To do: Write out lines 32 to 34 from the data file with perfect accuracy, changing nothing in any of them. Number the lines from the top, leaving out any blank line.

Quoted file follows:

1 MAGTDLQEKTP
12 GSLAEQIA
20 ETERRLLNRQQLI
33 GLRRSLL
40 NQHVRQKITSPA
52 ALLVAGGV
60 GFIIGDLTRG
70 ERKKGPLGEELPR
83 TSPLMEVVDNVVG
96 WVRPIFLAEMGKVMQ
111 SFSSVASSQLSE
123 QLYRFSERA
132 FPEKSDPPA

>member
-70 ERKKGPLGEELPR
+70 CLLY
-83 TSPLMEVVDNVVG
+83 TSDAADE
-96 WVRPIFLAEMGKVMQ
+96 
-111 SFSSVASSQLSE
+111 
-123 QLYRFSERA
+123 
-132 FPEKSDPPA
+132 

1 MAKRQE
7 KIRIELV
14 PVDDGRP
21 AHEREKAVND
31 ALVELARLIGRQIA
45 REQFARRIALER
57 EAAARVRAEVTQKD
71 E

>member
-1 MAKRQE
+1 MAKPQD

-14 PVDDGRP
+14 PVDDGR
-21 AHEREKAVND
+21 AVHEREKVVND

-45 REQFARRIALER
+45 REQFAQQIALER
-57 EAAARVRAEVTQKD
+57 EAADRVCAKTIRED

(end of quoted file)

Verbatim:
45 REQFARRIALER
57 EAAARVRAEVTQKD
71 E